AngularJS Tutorial: If You Have Circular Dependencies, You’re Doing Something Wrong
Codementor AngularJS expert and founder of the Angular UI organization, Dean Sofer, joined us during open office hours for an open Q&A session. One of our viewers had a scenario where he had circular references and didn’t realize there was a problem until the compiler base was reset. What he wanted to do was have a user object and have the user get loaded with a bunch of link data from different services over time, so he first loaded the application, the user object, the portfolio data and other objects. However, all those objects needed access to the user object, and they ended up pointing at each other and didn’t work. The viewer asked Dean if the problem could be solved by creating a data objects a user takes and then having everybody working off it.
Dean’s answers are as below:
The text below is a summary done by the Codementor team and may vary from the original video and if you see any issues, please let us know!
I had this same exact issue when I was building the project Angular ORM was inspired by, and I talked to my CTO, as I find it helpful to talk out general programming problems with people who know lots of design patterns. The response I got from him was: “If you have circular dependencies, you’re doing something wrong. There are a lot of ways to clean things up and fix these circular dependencies.”
In our project, we had a socket system, a user class, and an authentication class. When you open up a socket, you had to be authenticated with a user object, so I created this weird triangle. Deciding what fell under where was kind of arbitrary, as there was no real reason why I chose this guy fell under this and that guy had access to that. Here’s how I got around the circular dependency:
Let’s say my authentication class could not have a user inside of it, but the user can have an authentication class, but the authentication class needed a validation function, which is all about validating the user, and I put that inside the user class. So Auth is inside of user, but it needs something inside user, which is surrounding Auth. I spun up an instance of Auth inside of user and used a singleton, like a factory. Then I put past in a piece of information about the user. So I have “validate user” in my authentication as an undefined function. I inject Auth into user, then user calls Auth.setvalidator, and I pass in a reference to the validation function.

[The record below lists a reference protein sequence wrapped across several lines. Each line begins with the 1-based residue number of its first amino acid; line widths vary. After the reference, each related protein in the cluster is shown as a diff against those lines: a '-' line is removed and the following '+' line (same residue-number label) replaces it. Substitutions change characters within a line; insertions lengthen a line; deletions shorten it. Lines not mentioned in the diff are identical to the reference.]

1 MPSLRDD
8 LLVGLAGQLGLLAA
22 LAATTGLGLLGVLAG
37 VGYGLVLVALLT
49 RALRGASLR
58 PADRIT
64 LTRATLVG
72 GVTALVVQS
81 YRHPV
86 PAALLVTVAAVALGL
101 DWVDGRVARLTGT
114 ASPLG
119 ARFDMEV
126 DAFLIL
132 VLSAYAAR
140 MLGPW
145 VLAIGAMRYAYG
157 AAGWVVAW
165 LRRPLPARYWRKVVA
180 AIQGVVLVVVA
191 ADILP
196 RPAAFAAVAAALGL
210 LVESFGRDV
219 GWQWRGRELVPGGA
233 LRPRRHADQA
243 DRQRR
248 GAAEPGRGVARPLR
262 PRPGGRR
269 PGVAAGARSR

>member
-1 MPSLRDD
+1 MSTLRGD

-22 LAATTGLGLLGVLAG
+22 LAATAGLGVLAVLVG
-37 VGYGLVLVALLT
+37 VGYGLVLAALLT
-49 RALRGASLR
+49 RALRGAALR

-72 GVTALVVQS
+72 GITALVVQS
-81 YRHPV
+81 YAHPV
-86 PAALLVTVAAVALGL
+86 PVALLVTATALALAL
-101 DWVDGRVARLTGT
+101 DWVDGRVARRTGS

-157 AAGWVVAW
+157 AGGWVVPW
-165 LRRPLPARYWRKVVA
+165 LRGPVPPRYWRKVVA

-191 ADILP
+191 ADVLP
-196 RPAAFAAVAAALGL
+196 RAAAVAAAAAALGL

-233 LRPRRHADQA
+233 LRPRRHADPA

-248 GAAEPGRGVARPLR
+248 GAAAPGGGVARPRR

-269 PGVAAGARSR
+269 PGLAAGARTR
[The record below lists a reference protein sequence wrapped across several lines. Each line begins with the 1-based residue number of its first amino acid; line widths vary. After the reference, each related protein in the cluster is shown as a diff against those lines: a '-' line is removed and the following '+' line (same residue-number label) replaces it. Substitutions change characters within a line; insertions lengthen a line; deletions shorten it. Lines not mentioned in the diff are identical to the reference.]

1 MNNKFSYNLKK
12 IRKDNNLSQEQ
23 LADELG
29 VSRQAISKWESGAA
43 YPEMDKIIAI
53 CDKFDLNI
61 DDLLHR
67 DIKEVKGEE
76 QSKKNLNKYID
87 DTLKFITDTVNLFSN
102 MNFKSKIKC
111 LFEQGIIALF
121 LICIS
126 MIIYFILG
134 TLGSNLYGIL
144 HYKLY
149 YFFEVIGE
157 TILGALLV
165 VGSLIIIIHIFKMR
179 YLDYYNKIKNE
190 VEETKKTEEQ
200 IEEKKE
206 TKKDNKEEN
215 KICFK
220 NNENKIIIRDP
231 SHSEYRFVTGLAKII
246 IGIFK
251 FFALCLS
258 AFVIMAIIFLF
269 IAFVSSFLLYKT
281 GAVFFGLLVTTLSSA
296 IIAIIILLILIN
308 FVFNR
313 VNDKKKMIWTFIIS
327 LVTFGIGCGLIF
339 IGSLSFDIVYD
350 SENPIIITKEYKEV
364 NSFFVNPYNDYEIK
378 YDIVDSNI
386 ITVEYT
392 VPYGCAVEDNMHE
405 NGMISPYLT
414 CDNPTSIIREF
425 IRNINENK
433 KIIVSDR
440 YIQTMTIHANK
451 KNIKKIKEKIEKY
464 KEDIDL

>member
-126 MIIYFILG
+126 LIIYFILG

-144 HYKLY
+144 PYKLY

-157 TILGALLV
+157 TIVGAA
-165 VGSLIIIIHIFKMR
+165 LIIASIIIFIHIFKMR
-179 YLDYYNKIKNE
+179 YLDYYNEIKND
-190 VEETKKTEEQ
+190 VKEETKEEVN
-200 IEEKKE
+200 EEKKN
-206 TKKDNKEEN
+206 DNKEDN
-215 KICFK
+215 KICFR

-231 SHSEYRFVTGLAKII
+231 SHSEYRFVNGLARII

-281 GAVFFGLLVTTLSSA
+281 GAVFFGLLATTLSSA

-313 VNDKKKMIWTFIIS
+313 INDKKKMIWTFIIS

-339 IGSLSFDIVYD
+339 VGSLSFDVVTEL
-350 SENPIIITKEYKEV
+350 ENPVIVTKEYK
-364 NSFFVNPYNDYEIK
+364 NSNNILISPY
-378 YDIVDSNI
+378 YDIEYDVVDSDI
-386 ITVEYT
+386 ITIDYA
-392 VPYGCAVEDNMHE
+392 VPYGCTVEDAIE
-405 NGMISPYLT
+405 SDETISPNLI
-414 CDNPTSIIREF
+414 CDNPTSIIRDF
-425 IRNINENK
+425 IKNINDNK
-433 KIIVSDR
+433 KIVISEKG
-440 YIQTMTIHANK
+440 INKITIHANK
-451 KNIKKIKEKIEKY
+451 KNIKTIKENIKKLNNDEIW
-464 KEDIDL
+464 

I’m kind of monkey patching the authentication to have a piece of body of logic that’s actually residing inside the user, and that body of logic has access to all the information inside the user class, but I can still call it up from within. So essentially, spin an object and add in a function onto the object after it has been constructed. That’s one way of doing it to make it more API-esque and more like a contract. I think the pattern might be “decorator”, where I was thinking of adding something into the Auth. Decorator might be a good thing to check out because you had one utility decorating another utility with extra capability.
Another thing we tried to do was a “state manager”, which is a global service that injects all the guys and information around them. It works and we tried that first but it got really convoluted and we got rid of it with decorator.
Other posts in this series with Dean Sofer:
- AngularJS Office Hours: Best Practices, UI-Router, and ORM
- What Should Beginners Choose: Angular, Ember, or Backbone?
- Angular Tutorial: Solving Asynchronous Problems with Resolve
- Tips from AngularUI Founder: How to persuade non-coder clients to adopt Angular
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